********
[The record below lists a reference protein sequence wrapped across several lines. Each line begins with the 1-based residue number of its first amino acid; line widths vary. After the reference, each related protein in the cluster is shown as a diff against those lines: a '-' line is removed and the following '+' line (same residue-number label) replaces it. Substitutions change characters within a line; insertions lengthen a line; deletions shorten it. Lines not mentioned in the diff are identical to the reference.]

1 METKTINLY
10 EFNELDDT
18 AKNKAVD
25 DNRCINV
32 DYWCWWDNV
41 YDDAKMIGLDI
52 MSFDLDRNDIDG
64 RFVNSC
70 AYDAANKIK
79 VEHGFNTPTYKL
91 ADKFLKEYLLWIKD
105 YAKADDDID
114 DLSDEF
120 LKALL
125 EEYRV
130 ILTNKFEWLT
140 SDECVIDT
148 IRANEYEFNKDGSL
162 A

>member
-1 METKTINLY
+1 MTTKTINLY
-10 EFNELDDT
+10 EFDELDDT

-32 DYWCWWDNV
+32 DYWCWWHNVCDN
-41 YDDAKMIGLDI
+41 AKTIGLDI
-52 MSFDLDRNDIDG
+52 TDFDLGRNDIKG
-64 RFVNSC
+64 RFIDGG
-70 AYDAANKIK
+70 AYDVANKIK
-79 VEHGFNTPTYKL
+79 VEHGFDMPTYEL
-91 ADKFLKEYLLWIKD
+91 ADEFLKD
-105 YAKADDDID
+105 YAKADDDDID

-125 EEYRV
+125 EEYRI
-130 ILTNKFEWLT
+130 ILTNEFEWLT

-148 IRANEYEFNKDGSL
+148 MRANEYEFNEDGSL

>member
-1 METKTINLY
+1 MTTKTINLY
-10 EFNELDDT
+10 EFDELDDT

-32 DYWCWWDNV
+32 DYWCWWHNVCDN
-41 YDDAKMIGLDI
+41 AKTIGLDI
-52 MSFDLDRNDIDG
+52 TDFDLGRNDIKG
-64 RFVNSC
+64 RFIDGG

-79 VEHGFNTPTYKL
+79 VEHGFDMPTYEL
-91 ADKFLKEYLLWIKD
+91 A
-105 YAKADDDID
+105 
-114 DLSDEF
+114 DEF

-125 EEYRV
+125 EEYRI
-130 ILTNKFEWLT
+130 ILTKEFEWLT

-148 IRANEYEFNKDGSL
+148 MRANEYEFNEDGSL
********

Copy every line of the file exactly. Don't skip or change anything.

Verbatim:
[The record below lists a reference protein sequence wrapped across several lines. Each line begins with the 1-based residue number of its first amino acid; line widths vary. After the reference, each related protein in the cluster is shown as a diff against those lines: a '-' line is removed and the following '+' line (same residue-number label) replaces it. Substitutions change characters within a line; insertions lengthen a line; deletions shorten it. Lines not mentioned in the diff are identical to the reference.]

1 METKTINLY
10 EFNELDDT
18 AKNKAVD
25 DNRCINV
32 DYWCWWDNV
41 YDDAKMIGLDI
52 MSFDLDRNDIDG
64 RFVNSC
70 AYDAANKIK
79 VEHGFNTPTYKL
91 ADKFLKEYLLWIKD
105 YAKADDDID
114 DLSDEF
120 LKALL
125 EEYRV
130 ILTNKFEWLT
140 SDECVIDT
148 IRANEYEFNKDGSL
162 A

>member
-1 METKTINLY
+1 MTTKTINLY
-10 EFNELDDT
+10 EFDELDDT

-32 DYWCWWDNV
+32 DYWCWWHNVCDN
-41 YDDAKMIGLDI
+41 AKTIGLDI
-52 MSFDLDRNDIDG
+52 TDFDLGRNDIKG
-64 RFVNSC
+64 RFIDGG
-70 AYDAANKIK
+70 AYDVANKIK
-79 VEHGFNTPTYKL
+79 VEHGFDMPTYEL
-91 ADKFLKEYLLWIKD
+91 ADEFLKD
-105 YAKADDDID
+105 YAKADDDDID

-125 EEYRV
+125 EEYRI
-130 ILTNKFEWLT
+130 ILTNEFEWLT

-148 IRANEYEFNKDGSL
+148 MRANEYEFNEDGSL

>member
-1 METKTINLY
+1 MTTKTINLY
-10 EFNELDDT
+10 EFDELDDT

-32 DYWCWWDNV
+32 DYWCWWHNVCDN
-41 YDDAKMIGLDI
+41 AKTIGLDI
-52 MSFDLDRNDIDG
+52 TDFDLGRNDIKG
-64 RFVNSC
+64 RFIDGG

-79 VEHGFNTPTYKL
+79 VEHGFDMPTYEL
-91 ADKFLKEYLLWIKD
+91 A
-105 YAKADDDID
+105 
-114 DLSDEF
+114 DEF

-125 EEYRV
+125 EEYRI
-130 ILTNKFEWLT
+130 ILTKEFEWLT

-148 IRANEYEFNKDGSL
+148 MRANEYEFNEDGSL